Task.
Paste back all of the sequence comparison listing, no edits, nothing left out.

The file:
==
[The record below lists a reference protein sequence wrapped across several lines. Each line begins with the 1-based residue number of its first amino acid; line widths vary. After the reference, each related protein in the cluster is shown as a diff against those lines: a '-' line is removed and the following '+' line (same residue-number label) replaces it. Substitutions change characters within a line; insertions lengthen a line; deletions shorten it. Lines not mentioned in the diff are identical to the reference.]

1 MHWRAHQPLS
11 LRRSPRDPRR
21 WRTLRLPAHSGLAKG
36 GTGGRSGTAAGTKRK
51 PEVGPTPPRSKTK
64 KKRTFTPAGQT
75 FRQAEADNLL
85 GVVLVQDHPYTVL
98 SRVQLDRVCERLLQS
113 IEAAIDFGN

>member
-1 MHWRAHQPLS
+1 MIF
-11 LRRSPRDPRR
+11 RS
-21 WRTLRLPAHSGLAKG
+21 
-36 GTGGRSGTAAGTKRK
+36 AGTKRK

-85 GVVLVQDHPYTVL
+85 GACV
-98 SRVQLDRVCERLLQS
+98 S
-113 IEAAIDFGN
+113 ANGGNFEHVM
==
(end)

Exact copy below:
[The record below lists a reference protein sequence wrapped across several lines. Each line begins with the 1-based residue number of its first amino acid; line widths vary. After the reference, each related protein in the cluster is shown as a diff against those lines: a '-' line is removed and the following '+' line (same residue-number label) replaces it. Substitutions change characters within a line; insertions lengthen a line; deletions shorten it. Lines not mentioned in the diff are identical to the reference.]

1 MHWRAHQPLS
11 LRRSPRDPRR
21 WRTLRLPAHSGLAKG
36 GTGGRSGTAAGTKRK
51 PEVGPTPPRSKTK
64 KKRTFTPAGQT
75 FRQAEADNLL
85 GVVLVQDHPYTVL
98 SRVQLDRVCERLLQS
113 IEAAIDFGN

>member
-1 MHWRAHQPLS
+1 MIF
-11 LRRSPRDPRR
+11 RS
-21 WRTLRLPAHSGLAKG
+21 
-36 GTGGRSGTAAGTKRK
+36 AGTKRK

-85 GVVLVQDHPYTVL
+85 GACV
-98 SRVQLDRVCERLLQS
+98 S
-113 IEAAIDFGN
+113 ANGGNFEHVM